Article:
Tel: + 1 508 856 4371; E-mail:

***Please note: A press conference will take place under embargo at the Science Museum’s Who Am I gallery in the Wellcome Wing on Wednesday 05 September at 12.00 London time.***

Ewan Birney, Roderic Guigo and Tim Hubbard will speak about the research followed by questions from reporters. There will also be an aerial silk dance spectacle performed to illustrate some of the gene stories in the research.

There will not be a dial in facility for this briefing. For more information please contact Ruth Francis:

***The Science Museum will open a new free display that radically changes our understanding of genetics and sense of human identity. Switch to a different you? takes a closer look at ground-breaking research that reveals the hidden ‘switches’ that turn our genes on and off. The display case, featuring a number of objects and case studies relating to identical twins and potential new treatments, will be on display in the Who Am I? gallery from 6 Sept – 5 Dec 2012. Members of the public are invited to witness an aerial silk spectacle – the Dance of DNA – specially created for the launch at 1.30pm on 06 September.***

***A press conference call will take place under strict embargo at 15.00 London / 10:00 AM EST, Wednesday September 5th, 2012 with Eric Green, Rick Myers, Ewan Birney, John Stamatoyannopoulos and Mike Snyder***
Conference ID: ENCODE
Participant dial in: +1 785 424 1052

News and Comment: Lessons for big-data projects (pp 45-51)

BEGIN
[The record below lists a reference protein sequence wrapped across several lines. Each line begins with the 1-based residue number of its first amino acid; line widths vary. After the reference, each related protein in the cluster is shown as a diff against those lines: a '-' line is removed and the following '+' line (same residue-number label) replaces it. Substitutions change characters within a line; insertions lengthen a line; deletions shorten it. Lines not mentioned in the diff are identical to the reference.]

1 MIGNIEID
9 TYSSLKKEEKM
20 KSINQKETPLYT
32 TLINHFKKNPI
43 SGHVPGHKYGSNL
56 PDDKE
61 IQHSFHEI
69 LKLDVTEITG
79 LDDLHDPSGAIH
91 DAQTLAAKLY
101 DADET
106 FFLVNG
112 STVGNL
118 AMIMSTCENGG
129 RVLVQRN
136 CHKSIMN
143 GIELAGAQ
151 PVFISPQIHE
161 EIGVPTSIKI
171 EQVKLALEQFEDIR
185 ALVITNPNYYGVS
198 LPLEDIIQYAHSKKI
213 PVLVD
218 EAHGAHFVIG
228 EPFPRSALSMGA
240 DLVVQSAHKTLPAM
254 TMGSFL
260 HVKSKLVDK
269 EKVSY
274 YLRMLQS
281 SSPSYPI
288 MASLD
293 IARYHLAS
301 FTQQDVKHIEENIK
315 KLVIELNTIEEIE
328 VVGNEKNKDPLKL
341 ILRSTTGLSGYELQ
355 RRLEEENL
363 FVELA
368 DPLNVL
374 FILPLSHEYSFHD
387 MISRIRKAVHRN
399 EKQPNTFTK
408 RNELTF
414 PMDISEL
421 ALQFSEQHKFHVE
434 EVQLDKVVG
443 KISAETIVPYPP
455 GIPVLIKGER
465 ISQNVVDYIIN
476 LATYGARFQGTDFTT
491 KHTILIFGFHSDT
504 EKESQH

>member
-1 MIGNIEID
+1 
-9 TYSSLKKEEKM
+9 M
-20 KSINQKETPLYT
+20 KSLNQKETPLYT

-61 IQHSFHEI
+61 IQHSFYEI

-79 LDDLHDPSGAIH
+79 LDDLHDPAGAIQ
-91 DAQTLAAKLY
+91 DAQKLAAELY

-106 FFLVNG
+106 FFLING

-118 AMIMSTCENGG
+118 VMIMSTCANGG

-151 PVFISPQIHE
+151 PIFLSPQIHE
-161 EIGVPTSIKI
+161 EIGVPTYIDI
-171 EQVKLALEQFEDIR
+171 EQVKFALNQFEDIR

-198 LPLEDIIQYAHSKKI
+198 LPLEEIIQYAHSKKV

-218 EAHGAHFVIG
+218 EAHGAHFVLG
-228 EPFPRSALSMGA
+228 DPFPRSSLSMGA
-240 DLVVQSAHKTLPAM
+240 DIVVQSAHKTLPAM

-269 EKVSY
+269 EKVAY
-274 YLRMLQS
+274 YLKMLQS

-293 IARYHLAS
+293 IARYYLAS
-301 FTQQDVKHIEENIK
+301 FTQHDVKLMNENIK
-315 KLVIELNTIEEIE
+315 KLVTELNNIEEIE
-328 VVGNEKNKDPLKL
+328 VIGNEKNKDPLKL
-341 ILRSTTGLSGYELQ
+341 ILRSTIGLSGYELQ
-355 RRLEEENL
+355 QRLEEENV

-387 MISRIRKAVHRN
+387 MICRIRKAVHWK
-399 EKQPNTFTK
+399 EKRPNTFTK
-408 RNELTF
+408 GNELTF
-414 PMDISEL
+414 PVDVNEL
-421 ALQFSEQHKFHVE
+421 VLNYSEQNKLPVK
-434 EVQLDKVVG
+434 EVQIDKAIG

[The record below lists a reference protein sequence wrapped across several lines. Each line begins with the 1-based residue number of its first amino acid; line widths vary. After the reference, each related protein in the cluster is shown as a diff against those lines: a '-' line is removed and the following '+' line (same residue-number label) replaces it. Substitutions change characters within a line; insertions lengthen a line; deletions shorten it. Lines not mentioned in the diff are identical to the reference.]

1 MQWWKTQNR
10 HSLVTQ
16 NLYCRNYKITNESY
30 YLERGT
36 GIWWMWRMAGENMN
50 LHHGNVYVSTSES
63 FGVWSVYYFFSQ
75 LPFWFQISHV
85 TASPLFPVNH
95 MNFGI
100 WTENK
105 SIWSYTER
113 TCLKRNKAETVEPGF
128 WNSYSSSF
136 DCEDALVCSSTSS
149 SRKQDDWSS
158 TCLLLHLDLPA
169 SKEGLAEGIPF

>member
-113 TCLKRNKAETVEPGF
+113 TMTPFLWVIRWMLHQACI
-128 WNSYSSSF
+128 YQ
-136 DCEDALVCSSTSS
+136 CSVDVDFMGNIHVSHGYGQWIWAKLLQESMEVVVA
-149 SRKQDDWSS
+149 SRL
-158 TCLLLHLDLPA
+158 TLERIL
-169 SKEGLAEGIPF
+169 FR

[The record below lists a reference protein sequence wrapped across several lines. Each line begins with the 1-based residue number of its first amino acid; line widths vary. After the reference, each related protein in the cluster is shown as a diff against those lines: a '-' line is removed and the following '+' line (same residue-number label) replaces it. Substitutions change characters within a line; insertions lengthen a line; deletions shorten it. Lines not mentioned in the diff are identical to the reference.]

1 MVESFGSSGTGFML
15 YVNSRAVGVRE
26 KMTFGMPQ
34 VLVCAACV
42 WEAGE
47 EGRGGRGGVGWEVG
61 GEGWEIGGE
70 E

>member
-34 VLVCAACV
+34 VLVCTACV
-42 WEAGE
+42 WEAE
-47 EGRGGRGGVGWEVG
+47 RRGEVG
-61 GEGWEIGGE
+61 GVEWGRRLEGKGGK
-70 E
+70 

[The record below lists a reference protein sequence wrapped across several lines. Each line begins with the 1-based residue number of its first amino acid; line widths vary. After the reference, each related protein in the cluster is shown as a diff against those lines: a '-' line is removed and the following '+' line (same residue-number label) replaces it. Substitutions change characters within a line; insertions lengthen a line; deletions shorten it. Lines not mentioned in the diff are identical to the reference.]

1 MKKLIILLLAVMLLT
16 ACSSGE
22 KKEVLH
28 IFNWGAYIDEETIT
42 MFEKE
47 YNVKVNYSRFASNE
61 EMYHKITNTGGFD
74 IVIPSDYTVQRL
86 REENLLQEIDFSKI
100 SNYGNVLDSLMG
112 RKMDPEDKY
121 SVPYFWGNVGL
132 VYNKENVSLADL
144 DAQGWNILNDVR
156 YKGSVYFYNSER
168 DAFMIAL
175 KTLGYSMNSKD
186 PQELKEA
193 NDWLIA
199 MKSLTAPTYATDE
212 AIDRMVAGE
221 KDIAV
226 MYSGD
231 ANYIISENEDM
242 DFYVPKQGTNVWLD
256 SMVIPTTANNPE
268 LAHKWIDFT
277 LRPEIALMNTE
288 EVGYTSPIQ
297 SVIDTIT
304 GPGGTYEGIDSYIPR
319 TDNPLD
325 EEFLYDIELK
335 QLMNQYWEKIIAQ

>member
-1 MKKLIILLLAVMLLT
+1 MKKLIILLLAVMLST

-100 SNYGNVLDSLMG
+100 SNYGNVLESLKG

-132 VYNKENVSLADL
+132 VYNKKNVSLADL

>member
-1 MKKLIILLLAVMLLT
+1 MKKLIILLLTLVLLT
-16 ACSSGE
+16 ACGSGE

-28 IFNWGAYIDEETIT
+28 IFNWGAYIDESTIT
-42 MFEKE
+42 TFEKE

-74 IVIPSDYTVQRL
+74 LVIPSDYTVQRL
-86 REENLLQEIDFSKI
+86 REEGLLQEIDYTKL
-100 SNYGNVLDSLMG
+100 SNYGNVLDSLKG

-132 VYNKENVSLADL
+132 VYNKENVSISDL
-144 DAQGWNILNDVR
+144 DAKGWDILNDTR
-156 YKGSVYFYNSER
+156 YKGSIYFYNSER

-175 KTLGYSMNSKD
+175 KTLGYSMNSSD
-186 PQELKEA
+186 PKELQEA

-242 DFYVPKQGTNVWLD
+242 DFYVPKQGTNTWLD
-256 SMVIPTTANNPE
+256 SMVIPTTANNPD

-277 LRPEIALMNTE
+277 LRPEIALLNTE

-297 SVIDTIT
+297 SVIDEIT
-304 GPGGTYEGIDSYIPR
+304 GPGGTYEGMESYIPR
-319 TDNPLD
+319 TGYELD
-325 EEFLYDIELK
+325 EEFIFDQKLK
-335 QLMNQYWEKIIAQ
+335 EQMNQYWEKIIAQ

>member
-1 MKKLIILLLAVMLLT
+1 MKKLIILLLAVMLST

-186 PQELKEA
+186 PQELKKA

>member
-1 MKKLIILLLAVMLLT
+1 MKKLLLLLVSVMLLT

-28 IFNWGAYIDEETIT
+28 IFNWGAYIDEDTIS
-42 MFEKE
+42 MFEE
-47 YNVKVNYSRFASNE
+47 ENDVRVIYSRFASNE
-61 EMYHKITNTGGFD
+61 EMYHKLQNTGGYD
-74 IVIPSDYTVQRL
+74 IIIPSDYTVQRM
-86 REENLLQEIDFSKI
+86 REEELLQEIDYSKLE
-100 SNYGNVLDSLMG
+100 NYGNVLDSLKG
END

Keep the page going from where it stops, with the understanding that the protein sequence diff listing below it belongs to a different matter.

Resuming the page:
In a Comment piece in this week’s Nature, lead analysis coordinator Ewan Birney reflects on his personal experience at the centre of this monumental effort, and on the lessons that ENCODE holds for other big-data projects. “I am proud of what we have delivered, but there are things we could have done better,” he admits. To be successful, Birney advises, “consortia need clear management, codes of conduct and participants who are committed to working for the common good”.

Importantly, collaborators need to change their mindset, says Birney -- typically, scientists work with a handful of collaborators to try to do what's best for science, their own careers and laboratories. This doesn't work in consortium science. Instead, participants have to try to make the best data set they can for other people to use. "Maybe the creators will use the data, maybe they won't. What's important is the use of the community resource, not individual success. This requires a shift in perspective to a common goal of data output rather than publications."
An associated News Feature investigates how much more information the human genome may hold, and how scientists are approaching the amount of data with which they are faced. An infographic in the issue summarizes ENCODE in numbers.
Ewan Birney (European Bioinformatics Institute, Hinxton, UK)
Tel: +44 1223 494420; E-mail:

For further information please contact the Nature press office:


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Neda Afsarmanesh, Nature New York
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Rebecca Walton, Nature London